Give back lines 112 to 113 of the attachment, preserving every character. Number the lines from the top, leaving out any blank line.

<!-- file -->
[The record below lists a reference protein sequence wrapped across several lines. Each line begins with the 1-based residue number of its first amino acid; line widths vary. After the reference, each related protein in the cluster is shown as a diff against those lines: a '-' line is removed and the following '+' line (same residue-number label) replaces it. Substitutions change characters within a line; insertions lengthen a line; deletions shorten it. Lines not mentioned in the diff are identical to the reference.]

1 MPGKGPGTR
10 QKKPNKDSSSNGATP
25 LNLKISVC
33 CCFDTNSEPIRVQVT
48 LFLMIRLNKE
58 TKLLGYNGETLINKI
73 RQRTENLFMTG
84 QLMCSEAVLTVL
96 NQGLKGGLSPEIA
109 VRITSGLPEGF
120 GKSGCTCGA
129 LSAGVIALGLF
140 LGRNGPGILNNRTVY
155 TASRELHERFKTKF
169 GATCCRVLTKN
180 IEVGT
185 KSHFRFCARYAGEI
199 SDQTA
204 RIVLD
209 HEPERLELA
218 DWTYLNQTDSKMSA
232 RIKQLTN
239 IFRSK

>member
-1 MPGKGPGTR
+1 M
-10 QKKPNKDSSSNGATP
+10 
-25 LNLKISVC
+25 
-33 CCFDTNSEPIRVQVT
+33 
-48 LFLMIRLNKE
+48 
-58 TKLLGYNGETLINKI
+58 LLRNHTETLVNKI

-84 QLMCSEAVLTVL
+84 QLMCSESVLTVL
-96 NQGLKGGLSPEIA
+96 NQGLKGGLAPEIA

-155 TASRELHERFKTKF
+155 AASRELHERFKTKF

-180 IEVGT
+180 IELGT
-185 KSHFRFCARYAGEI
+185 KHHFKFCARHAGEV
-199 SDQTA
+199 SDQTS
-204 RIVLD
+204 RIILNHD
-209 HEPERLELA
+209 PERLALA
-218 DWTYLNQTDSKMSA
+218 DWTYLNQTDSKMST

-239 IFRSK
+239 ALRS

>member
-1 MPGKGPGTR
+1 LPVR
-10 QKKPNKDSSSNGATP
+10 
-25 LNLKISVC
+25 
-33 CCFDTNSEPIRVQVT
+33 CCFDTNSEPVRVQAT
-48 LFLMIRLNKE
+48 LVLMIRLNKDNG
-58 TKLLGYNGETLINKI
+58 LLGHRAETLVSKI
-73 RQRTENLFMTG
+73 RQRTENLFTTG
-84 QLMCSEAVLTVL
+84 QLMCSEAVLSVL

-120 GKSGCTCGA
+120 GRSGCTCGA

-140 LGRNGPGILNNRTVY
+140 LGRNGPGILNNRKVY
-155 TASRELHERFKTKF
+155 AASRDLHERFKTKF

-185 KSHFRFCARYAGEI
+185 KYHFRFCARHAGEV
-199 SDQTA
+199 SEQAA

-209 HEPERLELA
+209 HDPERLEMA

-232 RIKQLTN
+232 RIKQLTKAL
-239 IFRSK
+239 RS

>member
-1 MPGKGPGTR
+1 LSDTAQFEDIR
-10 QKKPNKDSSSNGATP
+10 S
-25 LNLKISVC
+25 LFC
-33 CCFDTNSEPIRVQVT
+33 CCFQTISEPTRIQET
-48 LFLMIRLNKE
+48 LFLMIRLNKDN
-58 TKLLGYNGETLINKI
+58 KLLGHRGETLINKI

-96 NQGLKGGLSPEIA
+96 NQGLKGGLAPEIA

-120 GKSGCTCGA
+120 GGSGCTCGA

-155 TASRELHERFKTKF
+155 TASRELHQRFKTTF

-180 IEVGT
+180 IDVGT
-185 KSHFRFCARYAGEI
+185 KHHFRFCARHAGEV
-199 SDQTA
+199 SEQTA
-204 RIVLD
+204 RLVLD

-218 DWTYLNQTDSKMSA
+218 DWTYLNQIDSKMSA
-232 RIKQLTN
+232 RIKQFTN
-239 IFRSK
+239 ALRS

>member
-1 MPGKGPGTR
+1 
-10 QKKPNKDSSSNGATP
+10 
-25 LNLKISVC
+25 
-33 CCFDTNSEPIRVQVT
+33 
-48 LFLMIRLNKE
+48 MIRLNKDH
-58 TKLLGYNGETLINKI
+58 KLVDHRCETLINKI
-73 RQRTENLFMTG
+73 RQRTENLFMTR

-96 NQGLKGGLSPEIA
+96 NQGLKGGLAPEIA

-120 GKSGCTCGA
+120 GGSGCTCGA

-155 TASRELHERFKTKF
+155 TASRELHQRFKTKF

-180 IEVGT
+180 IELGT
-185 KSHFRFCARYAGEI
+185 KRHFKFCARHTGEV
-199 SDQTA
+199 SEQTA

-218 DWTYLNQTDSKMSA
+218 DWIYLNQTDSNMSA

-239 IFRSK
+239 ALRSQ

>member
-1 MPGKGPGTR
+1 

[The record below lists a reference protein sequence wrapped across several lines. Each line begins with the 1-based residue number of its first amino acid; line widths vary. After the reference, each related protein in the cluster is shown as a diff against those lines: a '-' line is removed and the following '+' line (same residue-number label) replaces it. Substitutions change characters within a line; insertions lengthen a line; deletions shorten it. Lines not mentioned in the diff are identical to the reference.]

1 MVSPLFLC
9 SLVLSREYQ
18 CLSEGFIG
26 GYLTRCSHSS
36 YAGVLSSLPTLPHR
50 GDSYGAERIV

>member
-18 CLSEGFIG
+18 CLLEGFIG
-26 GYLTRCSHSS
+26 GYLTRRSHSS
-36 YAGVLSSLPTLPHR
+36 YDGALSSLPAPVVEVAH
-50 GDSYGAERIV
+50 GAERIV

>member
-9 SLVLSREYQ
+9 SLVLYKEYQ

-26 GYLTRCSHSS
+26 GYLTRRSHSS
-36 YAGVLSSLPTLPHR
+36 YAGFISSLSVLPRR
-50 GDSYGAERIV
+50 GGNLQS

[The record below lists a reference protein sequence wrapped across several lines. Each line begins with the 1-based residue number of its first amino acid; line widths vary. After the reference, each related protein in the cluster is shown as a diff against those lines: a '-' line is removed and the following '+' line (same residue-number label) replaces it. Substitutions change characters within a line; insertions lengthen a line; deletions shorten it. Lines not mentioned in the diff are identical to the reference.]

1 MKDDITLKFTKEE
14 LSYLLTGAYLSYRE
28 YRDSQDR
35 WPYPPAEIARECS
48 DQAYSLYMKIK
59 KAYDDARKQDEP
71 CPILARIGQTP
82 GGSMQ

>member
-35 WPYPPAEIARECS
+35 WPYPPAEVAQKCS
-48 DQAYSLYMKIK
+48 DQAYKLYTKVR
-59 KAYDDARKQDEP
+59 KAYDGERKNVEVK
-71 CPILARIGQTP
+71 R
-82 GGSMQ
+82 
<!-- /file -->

-185 KSHFRFCARYAGEI
+185 KHHFRFCARHAGEV